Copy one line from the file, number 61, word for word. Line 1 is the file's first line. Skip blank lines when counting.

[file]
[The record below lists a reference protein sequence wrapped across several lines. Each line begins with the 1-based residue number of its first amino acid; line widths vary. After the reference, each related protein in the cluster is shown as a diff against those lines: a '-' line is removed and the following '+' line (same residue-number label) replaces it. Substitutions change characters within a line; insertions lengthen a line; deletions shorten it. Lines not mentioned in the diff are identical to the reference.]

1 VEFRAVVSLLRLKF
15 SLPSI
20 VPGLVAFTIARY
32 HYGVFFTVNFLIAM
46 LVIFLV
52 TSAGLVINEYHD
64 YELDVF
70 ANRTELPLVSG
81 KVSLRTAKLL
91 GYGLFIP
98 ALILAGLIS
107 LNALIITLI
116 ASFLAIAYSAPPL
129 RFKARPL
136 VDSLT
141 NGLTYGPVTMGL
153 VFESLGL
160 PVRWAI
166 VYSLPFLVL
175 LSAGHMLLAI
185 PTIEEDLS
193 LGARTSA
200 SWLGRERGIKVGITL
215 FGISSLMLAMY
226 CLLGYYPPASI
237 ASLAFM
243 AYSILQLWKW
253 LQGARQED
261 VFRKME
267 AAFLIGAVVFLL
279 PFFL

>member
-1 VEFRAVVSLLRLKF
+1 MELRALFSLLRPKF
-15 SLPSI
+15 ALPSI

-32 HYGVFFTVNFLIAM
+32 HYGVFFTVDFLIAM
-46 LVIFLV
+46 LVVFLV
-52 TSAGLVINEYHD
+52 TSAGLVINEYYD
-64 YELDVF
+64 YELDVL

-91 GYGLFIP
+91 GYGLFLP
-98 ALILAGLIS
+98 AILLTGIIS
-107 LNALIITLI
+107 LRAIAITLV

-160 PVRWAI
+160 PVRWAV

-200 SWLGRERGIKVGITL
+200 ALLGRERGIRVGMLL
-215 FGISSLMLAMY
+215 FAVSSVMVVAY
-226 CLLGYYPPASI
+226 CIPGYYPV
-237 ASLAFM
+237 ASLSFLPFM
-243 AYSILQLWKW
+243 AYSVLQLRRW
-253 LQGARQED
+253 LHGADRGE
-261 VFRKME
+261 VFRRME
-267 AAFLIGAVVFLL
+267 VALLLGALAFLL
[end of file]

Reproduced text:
+237 ASLSFLPFM